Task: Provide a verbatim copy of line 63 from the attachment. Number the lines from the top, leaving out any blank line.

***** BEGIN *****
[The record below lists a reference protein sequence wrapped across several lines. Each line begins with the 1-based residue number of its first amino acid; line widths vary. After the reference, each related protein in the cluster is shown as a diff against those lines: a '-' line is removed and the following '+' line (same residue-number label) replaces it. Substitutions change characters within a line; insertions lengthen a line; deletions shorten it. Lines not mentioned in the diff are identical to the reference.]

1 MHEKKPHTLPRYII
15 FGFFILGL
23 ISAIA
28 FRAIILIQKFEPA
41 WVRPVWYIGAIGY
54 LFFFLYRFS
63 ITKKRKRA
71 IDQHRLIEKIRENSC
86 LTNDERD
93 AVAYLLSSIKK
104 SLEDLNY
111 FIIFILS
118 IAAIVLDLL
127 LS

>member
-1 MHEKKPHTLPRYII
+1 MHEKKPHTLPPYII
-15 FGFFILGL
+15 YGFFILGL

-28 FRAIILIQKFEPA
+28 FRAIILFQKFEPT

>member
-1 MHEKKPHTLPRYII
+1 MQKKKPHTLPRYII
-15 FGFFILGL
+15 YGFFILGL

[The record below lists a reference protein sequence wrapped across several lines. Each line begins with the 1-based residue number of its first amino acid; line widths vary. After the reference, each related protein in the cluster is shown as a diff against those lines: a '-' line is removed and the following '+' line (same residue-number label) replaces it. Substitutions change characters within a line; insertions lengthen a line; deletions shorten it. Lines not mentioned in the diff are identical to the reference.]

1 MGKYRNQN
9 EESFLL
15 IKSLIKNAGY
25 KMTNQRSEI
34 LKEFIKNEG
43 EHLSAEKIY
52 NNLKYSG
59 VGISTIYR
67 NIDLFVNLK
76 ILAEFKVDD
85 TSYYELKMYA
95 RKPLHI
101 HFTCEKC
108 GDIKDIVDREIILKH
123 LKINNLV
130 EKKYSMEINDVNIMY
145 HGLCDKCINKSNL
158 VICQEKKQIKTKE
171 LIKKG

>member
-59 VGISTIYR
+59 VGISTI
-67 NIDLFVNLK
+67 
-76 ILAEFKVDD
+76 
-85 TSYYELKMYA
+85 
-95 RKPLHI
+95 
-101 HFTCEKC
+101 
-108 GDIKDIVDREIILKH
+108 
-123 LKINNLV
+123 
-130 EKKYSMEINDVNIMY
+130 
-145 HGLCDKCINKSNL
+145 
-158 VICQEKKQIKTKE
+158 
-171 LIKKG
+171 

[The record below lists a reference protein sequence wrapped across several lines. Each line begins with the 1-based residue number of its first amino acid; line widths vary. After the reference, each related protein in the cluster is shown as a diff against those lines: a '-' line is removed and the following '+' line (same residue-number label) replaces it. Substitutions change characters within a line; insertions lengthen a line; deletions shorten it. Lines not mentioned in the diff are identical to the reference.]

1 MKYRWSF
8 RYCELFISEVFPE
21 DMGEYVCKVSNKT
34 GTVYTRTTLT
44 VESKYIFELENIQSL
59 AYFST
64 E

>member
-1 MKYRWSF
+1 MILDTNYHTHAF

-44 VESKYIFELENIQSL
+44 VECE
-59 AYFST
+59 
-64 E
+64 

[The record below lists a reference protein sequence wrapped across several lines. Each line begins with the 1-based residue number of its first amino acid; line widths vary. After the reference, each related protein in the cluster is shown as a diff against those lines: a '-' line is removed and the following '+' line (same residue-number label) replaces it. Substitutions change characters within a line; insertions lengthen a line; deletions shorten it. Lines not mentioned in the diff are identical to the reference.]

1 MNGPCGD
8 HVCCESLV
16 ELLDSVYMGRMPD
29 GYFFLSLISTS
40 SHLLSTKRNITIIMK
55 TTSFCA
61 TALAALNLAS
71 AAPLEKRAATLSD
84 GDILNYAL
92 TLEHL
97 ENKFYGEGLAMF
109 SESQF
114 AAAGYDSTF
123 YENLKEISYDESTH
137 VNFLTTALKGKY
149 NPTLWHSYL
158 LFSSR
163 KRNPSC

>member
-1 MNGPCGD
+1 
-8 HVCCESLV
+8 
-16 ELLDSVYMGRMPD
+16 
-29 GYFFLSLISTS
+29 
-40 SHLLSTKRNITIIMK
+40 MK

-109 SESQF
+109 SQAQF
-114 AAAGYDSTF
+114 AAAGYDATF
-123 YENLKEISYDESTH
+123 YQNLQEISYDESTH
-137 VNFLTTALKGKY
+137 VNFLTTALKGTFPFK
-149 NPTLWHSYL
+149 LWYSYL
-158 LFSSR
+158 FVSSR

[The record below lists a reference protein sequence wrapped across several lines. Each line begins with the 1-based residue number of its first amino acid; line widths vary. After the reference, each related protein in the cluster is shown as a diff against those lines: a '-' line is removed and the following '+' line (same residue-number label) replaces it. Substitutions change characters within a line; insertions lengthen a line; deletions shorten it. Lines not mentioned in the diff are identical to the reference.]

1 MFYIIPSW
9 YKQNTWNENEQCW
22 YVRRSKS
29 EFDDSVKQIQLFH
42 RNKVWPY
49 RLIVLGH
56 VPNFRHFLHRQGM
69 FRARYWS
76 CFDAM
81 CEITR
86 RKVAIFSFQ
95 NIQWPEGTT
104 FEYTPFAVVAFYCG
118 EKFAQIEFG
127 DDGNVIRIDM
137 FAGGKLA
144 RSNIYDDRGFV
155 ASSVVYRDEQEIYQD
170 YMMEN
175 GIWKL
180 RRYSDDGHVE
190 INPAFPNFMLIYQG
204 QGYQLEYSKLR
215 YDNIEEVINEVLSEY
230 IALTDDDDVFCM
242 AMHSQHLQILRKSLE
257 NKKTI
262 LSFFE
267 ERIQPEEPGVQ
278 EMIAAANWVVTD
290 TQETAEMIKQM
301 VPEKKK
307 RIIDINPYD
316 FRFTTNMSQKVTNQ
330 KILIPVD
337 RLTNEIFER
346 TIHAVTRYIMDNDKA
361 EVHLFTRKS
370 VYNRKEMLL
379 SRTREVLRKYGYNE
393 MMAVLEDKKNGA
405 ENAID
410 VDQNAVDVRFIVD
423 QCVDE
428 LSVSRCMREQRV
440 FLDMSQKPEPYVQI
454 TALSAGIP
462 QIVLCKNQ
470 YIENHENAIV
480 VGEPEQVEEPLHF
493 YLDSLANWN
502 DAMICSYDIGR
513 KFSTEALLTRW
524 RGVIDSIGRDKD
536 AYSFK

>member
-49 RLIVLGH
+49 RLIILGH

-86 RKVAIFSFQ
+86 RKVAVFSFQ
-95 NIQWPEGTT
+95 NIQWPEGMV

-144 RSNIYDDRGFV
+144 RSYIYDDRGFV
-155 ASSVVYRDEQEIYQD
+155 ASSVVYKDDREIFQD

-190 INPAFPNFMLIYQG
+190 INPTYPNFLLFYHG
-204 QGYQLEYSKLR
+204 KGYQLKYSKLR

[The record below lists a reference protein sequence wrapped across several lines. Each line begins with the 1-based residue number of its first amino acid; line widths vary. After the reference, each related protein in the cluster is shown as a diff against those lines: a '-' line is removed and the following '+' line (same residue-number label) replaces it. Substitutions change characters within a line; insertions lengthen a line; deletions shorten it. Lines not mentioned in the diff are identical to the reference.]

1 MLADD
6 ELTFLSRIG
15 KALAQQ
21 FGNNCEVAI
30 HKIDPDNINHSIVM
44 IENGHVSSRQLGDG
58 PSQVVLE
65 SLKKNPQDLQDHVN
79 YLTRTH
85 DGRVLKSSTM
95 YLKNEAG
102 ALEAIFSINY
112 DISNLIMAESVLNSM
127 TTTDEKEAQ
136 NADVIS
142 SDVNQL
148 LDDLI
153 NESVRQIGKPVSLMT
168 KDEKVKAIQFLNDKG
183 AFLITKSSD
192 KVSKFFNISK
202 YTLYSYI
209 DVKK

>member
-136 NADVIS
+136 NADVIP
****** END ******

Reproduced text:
-123 LKINNLV